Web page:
The Maldives says it has lifted a 30-day state of emergency early after "important progress" in an inquiry into a blast on the president's boat.
The emergency was declared on 4 November to aid security forces after what the government said was a plot to assassinate President Abdulla Yameen.
Mr Yameen narrowly escaped injury when a blast struck his boat last month.
US investigators said they had not been able to find any evidence that the blast was an assassination attempt.
"We are pleased that this matter has been dealt with so swiftly. We are looking forward to getting the country back on a more normal footing," said Foreign Affairs Minister Dunya Maumoon.
The state of emergency last Wednesday gave wider powers to police and armed forces to arrest suspects and suspend freedom of assembly and movement. Members of the country's military patrolled the streets while it was in effect.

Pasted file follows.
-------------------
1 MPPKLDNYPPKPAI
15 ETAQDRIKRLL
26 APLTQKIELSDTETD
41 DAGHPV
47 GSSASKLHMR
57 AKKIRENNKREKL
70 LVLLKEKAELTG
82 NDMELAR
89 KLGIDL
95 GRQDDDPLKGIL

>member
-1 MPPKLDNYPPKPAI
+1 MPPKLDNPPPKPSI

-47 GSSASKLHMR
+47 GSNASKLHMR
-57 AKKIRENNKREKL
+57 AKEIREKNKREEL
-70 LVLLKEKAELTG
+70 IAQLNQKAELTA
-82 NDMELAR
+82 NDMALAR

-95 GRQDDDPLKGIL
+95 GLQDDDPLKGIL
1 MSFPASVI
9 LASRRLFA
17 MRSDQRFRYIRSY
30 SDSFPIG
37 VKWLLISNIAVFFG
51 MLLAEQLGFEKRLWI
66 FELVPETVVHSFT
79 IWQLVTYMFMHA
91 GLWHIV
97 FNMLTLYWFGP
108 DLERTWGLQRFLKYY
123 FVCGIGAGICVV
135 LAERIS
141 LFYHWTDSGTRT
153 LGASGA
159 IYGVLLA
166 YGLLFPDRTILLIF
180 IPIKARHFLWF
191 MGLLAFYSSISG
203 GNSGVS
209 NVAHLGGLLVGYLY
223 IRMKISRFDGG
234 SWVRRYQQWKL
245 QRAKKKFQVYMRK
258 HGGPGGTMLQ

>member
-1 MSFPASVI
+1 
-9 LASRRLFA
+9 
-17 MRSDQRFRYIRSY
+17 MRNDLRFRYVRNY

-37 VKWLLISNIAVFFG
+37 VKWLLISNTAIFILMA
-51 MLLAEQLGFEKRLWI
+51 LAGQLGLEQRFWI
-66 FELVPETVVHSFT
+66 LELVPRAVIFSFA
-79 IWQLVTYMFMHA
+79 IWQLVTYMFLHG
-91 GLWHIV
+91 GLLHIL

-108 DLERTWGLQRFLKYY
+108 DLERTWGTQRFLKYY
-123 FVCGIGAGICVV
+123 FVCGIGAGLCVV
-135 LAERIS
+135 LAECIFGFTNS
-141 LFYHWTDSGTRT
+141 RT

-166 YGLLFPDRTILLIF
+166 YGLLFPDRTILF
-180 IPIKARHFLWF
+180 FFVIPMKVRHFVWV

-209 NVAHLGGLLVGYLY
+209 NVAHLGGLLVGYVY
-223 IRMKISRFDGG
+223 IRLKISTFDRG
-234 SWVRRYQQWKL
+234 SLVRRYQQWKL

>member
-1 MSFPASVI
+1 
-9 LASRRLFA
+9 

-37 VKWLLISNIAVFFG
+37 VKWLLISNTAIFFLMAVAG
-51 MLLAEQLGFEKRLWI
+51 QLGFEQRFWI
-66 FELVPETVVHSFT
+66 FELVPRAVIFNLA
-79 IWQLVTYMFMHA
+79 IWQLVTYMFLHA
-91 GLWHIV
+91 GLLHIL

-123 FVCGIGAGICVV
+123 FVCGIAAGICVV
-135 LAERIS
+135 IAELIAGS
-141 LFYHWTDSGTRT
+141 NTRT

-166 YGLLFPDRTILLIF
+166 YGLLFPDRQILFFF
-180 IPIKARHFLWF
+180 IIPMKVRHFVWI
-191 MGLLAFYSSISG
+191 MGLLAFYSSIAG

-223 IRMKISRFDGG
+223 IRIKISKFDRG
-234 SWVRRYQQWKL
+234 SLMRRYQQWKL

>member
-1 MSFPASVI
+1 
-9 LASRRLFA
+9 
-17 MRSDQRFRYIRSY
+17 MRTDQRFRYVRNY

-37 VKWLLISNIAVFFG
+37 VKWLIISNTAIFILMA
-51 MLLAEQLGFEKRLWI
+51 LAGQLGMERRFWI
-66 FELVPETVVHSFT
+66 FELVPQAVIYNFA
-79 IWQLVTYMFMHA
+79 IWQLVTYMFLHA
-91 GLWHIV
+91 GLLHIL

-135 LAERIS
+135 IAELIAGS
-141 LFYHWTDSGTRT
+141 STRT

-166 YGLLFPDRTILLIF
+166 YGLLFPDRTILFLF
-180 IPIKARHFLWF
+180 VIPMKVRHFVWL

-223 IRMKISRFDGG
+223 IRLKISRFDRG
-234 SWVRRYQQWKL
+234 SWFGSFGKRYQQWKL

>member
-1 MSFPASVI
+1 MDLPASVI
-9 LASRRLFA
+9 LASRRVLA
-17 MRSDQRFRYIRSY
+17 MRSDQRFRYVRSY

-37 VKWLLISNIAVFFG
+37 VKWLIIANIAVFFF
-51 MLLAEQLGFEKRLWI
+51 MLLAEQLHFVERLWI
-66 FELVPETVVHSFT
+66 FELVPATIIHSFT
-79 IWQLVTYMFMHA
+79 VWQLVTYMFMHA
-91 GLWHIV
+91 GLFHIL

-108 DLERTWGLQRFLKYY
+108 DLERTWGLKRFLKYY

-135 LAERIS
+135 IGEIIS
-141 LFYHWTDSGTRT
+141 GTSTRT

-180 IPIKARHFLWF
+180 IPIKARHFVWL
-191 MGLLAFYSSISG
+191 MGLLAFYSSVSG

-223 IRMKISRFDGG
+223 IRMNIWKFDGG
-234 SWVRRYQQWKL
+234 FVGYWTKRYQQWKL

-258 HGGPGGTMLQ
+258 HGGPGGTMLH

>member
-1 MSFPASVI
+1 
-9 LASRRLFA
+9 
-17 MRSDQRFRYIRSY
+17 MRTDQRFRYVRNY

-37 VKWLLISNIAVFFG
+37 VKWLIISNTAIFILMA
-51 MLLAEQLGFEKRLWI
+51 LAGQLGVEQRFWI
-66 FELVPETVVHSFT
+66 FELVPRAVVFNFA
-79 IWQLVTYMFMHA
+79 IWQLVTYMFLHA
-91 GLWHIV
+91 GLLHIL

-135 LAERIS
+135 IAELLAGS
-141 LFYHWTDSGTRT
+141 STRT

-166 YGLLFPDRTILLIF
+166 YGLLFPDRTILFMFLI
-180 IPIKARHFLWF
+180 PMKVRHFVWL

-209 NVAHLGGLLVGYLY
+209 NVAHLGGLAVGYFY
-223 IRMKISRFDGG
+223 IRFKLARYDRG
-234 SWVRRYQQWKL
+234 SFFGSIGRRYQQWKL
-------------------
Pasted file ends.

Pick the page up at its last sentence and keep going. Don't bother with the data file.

It came two days before a planned protest by the country's main opposition, the Maldivian Democratic Party (MDP).
The Maldives, a popular destination for honeymooners and other tourists, has been rocked by political unrest in recent months. Vice President Ahmed Adeeb was impeached earlier this month, accused of involvement in the alleged boat assassination plot.
Mr Adeeb, whose predecessor was also impeached in July, is accused of high treason, a charge he denies.